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New resident advocacy group

11 Feb 2016

New resident advocacy group Image

A new advocacy group aims to tackle issues facing inner-city residential apartment dwellers.

Known as “We Live Here”, the group was established at a meeting in Docklands in December.

Group convener Barbara Francis is also the owners’ corporation chair at the Watergate apartment complex, which has been leading the fight against short-stay apartments in residential buildings.

Ms Francis said that, while short-stays was a pressing issue, the group would advocate for reforms in others areas too.

“Our motivation was to reclaim our building as our home,” Ms Francis said. “It’s time our voices were heard.”

Ms Francis told the December 14 meeting that she hoped that a “united and effective lobby group” would be formed.

Speakers at the meeting included Melbourne MLA Ellen Sandell, ALP federal candidate Sophie Ismail, Cr Rohan Leppert, Opposition planning spokesman David Davis and academic Prof. Michael Buxton.

The meeting’s moderator lawyer Tom Bacon said the potential for the new group was the 90,000 owners’ corporations and the 1.3 Victorians who lived in apartments.

“Even if we get 10 per cent of these people, we’ll have a huge supporter base,” he said.

He said We Live Here would also concern itself with the safety of building materials, amenity and privacy issues and the practice of developers setting up owners’ corporations and subsequently awarding lucrative, long-term contracts to affiliates.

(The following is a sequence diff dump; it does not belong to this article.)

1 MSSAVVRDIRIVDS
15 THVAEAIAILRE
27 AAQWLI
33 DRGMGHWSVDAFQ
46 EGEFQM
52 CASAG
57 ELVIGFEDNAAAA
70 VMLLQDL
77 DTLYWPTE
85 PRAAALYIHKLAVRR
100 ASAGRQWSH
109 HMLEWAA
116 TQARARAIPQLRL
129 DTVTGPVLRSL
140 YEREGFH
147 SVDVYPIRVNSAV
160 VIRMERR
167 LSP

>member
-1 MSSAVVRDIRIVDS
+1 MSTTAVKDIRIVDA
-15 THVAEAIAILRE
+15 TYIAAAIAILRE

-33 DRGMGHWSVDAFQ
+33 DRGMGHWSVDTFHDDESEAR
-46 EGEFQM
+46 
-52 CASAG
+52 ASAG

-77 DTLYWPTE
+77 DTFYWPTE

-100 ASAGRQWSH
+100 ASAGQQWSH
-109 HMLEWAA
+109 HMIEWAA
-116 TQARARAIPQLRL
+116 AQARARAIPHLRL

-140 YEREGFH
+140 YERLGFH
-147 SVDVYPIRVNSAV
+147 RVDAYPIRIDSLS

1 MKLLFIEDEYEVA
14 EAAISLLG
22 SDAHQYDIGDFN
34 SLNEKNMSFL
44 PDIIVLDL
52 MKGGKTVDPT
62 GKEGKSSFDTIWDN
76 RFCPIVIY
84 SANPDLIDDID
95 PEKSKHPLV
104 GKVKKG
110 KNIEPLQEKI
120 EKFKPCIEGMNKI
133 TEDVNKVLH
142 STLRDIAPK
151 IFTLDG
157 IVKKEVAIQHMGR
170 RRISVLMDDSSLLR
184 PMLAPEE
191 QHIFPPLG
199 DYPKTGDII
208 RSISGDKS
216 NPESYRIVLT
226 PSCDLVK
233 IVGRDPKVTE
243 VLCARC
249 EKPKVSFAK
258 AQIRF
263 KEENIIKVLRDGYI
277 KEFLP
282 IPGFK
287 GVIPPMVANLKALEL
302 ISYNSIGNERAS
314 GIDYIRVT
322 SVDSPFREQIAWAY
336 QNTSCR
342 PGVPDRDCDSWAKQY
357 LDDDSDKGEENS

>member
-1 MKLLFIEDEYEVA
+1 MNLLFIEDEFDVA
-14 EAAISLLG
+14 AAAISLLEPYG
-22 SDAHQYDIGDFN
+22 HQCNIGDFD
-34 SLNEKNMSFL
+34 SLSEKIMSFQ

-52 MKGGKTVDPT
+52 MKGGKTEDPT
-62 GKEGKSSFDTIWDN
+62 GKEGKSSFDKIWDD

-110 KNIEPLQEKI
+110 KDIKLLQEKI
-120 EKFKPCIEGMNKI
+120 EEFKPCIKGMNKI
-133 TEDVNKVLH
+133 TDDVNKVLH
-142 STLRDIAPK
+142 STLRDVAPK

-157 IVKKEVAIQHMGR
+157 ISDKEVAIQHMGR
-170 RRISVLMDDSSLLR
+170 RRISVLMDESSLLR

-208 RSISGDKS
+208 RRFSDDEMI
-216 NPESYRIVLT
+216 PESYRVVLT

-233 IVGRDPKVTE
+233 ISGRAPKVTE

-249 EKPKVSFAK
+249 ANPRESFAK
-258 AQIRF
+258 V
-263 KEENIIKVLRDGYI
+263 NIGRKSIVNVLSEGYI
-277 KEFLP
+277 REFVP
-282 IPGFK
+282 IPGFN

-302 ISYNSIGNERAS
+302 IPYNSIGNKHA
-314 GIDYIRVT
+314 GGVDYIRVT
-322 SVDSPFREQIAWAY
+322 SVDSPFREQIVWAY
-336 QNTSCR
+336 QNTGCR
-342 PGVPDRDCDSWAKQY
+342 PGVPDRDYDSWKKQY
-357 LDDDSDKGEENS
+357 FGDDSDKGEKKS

Mr Davis spoke sympathetically about the issues that high-density dwellers faced, but he did not pledge any Opposition policy support to address the problems.

Ms Ismail said she would take the concerns expressed at the meeting back to Planning Minister Richard Wynne.  She said that, while there was a certain inevitability about the sharing economy, regulators needed to ensure that private interests did not benefit at the expense of public amenity.

Cr Leppert congratulated the group on its formation.  “It’s been a long time coming,” he said, pointing out that the apartment boom in central Melbourne was unprecedented and was taking place within a flawed regulatory regime.

He said VCAT too often forced responsible planning authorities to make bad decisions.

But he also pointed out that only three of the 88 state parliamentary seats were affected by high-density development issues and warned the new group of the enormity of its challenge to influence State Parliament.

Ms Sandell predicted that the short-stay issue was a “sleeping giant”.

Prof. Buxton used the occasion to denigrate high-rise living, a curious perspective considering he was talking to a group of people who obviously enjoyed such a lifestyle.

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